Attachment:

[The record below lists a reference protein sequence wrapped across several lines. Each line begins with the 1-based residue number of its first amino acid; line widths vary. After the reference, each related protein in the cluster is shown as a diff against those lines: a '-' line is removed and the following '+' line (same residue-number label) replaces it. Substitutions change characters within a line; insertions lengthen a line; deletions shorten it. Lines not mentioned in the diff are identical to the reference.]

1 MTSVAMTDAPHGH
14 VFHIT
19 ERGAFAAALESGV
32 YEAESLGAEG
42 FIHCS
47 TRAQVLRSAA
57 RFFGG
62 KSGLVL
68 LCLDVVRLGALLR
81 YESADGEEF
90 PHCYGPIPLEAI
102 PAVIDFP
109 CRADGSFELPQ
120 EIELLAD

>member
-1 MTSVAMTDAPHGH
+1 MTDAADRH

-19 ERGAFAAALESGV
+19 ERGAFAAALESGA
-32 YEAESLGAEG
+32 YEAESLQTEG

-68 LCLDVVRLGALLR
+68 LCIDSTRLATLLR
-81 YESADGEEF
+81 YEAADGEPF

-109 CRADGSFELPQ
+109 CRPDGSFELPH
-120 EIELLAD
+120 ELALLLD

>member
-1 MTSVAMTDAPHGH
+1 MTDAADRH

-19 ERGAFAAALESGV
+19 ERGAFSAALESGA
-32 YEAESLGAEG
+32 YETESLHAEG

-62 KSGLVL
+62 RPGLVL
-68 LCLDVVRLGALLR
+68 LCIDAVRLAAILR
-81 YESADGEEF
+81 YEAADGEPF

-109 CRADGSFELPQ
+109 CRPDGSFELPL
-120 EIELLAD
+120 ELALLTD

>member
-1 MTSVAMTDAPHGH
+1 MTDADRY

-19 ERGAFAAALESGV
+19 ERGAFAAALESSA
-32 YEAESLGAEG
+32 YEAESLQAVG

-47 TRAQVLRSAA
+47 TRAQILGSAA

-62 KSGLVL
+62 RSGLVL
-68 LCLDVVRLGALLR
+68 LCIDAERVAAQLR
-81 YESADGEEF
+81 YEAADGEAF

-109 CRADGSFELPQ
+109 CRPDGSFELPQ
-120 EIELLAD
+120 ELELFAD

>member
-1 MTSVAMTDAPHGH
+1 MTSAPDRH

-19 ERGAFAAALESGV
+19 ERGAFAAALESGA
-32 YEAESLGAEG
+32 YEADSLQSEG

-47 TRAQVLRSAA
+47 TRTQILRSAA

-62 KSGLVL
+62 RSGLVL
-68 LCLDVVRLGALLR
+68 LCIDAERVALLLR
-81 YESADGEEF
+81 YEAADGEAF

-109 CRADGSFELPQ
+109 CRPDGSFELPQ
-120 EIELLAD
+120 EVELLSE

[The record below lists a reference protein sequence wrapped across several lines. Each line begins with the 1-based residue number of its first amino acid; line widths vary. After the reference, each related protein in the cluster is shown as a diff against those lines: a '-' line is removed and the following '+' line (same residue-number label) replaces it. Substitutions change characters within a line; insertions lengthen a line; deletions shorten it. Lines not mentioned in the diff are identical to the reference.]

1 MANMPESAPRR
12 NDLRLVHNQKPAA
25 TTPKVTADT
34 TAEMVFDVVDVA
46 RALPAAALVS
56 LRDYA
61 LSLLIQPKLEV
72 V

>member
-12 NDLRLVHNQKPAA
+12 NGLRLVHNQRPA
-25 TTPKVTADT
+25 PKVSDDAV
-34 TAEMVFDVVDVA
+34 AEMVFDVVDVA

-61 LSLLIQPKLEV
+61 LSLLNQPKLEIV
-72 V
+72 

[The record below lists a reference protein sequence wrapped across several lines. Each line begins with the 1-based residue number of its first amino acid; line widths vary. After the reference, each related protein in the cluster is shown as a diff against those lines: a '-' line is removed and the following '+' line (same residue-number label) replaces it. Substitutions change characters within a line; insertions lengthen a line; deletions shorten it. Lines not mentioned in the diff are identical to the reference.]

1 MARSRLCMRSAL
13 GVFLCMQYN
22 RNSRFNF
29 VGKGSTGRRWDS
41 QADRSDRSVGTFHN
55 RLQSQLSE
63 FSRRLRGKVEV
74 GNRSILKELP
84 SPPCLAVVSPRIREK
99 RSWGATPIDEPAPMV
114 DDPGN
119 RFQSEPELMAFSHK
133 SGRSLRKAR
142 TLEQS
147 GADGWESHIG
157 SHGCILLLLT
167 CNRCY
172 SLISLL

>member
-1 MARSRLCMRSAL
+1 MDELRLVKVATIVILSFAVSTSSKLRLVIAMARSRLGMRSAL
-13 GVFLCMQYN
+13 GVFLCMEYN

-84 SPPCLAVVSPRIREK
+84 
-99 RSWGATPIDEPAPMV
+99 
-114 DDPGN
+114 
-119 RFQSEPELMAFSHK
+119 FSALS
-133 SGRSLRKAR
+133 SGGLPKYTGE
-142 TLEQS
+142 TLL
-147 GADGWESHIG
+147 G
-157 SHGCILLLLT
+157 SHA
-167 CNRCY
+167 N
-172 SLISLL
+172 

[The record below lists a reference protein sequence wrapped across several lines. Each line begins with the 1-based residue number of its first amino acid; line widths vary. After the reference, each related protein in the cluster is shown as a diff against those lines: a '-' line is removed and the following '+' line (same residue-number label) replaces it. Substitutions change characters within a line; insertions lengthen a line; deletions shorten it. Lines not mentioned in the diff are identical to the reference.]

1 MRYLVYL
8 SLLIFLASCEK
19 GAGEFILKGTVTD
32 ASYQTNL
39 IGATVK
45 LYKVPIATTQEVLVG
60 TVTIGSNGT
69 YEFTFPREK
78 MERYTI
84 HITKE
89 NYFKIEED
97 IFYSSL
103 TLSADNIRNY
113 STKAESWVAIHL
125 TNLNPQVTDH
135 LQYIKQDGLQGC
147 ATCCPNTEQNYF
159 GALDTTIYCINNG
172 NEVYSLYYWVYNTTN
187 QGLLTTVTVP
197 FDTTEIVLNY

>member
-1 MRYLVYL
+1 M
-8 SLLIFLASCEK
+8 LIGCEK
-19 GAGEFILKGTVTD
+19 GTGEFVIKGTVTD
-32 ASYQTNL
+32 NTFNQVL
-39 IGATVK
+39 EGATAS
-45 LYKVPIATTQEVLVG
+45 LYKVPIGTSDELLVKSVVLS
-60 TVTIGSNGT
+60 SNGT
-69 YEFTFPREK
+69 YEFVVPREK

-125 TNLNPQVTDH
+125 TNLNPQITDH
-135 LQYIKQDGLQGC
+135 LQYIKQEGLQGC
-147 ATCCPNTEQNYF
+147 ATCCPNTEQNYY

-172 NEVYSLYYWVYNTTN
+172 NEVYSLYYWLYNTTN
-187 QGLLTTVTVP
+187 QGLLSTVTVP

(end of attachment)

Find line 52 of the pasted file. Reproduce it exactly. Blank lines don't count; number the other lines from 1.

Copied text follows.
+19 ERGAFAAALESSA